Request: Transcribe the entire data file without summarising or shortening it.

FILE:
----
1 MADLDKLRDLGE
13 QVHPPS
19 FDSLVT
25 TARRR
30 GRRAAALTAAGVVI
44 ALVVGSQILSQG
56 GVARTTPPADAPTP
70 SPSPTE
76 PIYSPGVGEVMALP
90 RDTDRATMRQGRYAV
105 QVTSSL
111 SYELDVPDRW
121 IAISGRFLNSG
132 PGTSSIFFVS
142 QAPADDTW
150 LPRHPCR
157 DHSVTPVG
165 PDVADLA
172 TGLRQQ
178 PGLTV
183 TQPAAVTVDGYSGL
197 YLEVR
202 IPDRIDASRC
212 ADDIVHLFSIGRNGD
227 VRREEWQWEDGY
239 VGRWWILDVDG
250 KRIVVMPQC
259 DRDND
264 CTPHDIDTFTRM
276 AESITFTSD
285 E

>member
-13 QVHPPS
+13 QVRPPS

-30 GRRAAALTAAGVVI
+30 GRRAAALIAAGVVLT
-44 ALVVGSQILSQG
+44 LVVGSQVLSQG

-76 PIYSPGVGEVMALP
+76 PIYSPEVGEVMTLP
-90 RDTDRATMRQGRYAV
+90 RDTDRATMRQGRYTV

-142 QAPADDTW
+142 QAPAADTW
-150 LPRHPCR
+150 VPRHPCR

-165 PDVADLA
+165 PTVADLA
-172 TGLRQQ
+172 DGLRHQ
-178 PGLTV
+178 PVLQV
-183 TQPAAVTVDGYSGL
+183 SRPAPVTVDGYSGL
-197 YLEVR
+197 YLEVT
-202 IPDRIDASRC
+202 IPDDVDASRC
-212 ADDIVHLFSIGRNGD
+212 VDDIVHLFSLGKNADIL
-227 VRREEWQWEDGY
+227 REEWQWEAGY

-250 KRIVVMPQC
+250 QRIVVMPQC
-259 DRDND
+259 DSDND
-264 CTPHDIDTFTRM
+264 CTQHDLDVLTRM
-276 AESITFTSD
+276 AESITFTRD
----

1 MADLDKLRDLGE
13 QVHPPS
19 FDSLVT
25 TARRR
30 GRRAAALTAAGVVI
44 ALVVGSQILSQG
56 GVARTTPPADAPTP
70 SPSPTE
76 PIYSPGVGEVMALP
90 RDTDRATMRQGRYAV
105 QVTSSL
111 SYELDVPDRW
121 IAISGRFLNSG
132 PGTSSIFFVS
142 QAPADDTW
150 LPRHPCR
157 DHSVTPVG
165 PDVADLA
172 TGLRQQ
178 PGLTV
183 TQPAAVTVDGYSGL
197 YLEVR
202 IPDRIDASRC
212 ADDIVHLFSIGRNGD
227 VRREEWQWEDGY
239 VGRWWILDVDG
250 KRIVVMPQC
259 DRDND
264 CTPHDIDTFTRM
276 AESITFTSD
285 E

>member
-13 QVHPPS
+13 QVRPPS

-30 GRRAAALTAAGVVI
+30 GRRAAALIAAGVVLT
-44 ALVVGSQILSQG
+44 LVVGSQVLSQG

-76 PIYSPGVGEVMALP
+76 PIYSPEVGEVMTLP
-90 RDTDRATMRQGRYAV
+90 RDTDRATMRQGRYTV

-142 QAPADDTW
+142 QAPAADTW
-150 LPRHPCR
+150 VPRHPCR

-165 PDVADLA
+165 PTVADLA
-172 TGLRQQ
+172 DGLRHQ
-178 PGLTV
+178 PVLQV
-183 TQPAAVTVDGYSGL
+183 SRPAPVTVDGYSGL
-197 YLEVR
+197 YLEVT
-202 IPDRIDASRC
+202 IPDDVDASRC
-212 ADDIVHLFSIGRNGD
+212 VDDIVHLFSLGKNADIL
-227 VRREEWQWEDGY
+227 REEWQWEAGY

-250 KRIVVMPQC
+250 QRIVVMPQC
-259 DRDND
+259 DSDND
-264 CTPHDIDTFTRM
+264 CTQHDLDVLTRM
-276 AESITFTSD
+276 AESITFTRD